“I haven’t had a chance to go back to the UK for a couple of years apart from those times, once for my grandfather’s funeral and once for unveiling a statue of my mum,” he said.
“Being with her, it was great. It was really nice to see her in some element of privacy, which was nice.
“It was just so nice to see her … She’s on great form. She’s always got a great sense of humour with me and I’m just making sure she’s protected and got the right people around her.
“We have a really special relationship, we talk about things that she can’t talk about with anybody else.”
He also used the interview in The Hague, in the Netherlands, to describe the US as his home “for the time being” where he has been “welcomed with open arms”.
He did not attend a memorial service for his grandfather, the Duke of Edinburgh, in London last month but the meeting with the Queen had paved the way for the couple to be invited to appear on the Buckingham Palace balcony during the Platinum Jubilee celebrations in June.
Harry said he had not yet decided whether to come back to Britain for the Platinum Jubilee, saying there are “lots” of issues to overcome to allow his children to finally meet the Queen.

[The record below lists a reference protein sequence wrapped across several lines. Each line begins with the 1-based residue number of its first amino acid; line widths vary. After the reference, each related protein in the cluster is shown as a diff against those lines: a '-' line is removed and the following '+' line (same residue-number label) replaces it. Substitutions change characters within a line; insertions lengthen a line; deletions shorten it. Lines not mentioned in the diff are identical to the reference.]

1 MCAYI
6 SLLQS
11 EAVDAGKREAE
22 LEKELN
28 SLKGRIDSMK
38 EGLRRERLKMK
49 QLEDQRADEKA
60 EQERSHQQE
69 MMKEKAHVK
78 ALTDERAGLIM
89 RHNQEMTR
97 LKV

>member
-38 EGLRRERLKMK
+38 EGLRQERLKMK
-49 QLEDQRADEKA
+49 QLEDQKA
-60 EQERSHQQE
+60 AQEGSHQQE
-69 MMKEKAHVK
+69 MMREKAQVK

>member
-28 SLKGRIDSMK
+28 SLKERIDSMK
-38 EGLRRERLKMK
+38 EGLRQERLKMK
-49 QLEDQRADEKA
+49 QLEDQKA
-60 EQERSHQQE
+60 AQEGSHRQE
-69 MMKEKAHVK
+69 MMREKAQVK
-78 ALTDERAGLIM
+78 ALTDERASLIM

The duke said he was “trying to make it possible” for his children, Archie and Lilibet, to see their great-grandmother and conceded he had “of course” missed his family during the coronavirus lockdown. But stopped short of warm words about anyone other than the Queen.
Archie met the Queen and Duke of Edinburgh as a newborn baby before moving to California with his parents, and 10-month-old Lilibet – named for the Queen’s childhood nickname – has not yet her great-grandmother.
But the portrayal of the duke as the Queen’s right-hand man will likely infuriate some within the Palace. He has previously been openly critical of some of her aides and the institution which he believes failed the Sussexes.
But veteran royal commentator Angela Levin, who wrote the book Harry: Conversations with the Prince, said his comment was a “gross insult” to Prince Charles and his brother, William.
“He’s underlined even more that he doesn’t deserve to attend the Jubilee celebrations and be on the Balcony,” she said.
Robert Jobson, of London’s Evening Standard, also questioned the motives behind his comments.
“I think you’ll find that Prince Charles and Her Majesty’s children and William are DOING just that and supporting the Queen, with actions – and not just words,” he tweeted.
The Queen, who is 96 on Thursday, has been forced to pull out of several key events in the past month, including a traditional Easter Sunday church service, after revealing she has mobility problems.
She travelled to her Norfolk estate on Wednesday where she will celebrate her birthday in low-key fashion at the farmhouse where the Duke of Edinburgh spent much of his retirement. She is likely to spend several days at Wood Farm, the home Prince Philip moved to after his retirement in August 2017.
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